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Thursday, 11 May 1972
Page: 1614


Senator BYRNE (Queensland) - The matter before us is of extreme importance and of very great urgency. For some time now all honourable senators have been concerned about the emergence of disastrous pockets of poverty in the increasingly affluent Australian society. It has been a matter not merely of political concern; it has been a matter also of personal concern. I know that individual senators feel very strongly about it. That a motion of this kind should be moved is appropriate and, in certain circumstances, it should attract the support of the Senate. What Senator Sir Kenneth Anderson said is correct. To create a select committee to which the matter would be referred would be to impose a very heavy burden on the body of senators already available for committee work.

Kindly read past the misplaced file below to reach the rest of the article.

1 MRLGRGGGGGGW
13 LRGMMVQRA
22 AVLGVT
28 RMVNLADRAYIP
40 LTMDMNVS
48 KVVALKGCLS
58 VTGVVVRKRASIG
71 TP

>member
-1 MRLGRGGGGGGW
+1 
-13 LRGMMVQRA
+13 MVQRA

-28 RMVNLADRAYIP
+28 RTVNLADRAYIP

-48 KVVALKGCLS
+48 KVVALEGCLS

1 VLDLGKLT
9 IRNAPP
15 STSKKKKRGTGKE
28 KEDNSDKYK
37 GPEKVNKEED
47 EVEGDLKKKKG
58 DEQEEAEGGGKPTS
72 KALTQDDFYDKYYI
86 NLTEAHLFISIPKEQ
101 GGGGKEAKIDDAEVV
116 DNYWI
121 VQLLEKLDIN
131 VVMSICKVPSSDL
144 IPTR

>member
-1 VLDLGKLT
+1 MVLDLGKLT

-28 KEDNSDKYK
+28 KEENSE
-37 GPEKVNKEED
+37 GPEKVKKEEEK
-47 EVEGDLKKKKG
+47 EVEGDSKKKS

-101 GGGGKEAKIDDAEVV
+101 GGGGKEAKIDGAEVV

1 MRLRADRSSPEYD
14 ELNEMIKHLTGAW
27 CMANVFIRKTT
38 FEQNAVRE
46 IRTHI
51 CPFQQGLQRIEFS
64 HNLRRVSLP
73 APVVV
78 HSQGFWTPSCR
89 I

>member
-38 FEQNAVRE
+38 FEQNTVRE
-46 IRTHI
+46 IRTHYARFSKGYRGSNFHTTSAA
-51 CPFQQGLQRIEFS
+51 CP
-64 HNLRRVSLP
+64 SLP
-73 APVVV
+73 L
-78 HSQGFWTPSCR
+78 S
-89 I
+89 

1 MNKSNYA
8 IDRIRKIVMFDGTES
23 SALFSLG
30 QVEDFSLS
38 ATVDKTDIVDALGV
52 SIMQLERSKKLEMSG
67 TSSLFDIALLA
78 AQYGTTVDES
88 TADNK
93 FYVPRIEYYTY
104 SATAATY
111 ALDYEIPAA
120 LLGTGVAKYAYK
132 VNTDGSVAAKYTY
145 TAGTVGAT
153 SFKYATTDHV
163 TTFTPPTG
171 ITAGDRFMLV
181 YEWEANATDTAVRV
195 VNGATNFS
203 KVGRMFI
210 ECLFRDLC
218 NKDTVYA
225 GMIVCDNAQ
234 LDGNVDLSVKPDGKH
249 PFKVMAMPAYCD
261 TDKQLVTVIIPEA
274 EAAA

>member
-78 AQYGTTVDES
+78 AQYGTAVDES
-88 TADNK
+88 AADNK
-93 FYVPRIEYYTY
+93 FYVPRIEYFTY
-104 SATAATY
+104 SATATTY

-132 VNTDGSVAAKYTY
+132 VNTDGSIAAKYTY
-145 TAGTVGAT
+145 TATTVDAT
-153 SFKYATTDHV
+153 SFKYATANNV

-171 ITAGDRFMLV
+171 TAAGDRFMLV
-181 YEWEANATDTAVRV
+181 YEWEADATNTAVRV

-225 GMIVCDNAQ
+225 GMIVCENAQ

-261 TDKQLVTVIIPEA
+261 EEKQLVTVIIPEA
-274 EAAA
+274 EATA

The Senate Select Committee on Foreign Ownership and Control has recently commenced operations. Its work will be particularly heavy. It will take a considerable time to complete its hearings. Standing committees and other committees are already occupying all the time that honourable senators are able to give to them. There is still a long queue of subjects of a very embracing character before many committees. I was one honourable senator who queried the desirability of referring certain types of matters to standing committees. I regarded the committees as a repository for references of a limited character, such as the proposed take-over of Ansett Transport Industries Ltd by Thomas Nationwide Transport Ltd. You, Mr Deputy President, are Chairman of the Standing Committee on Industry and Trade, which is dealing with that matter. I thought that was the appropriate type of topic to refer to a standing committee. In the wisdom of honourable senators many matters of a major and extensive character have been referred to the committees.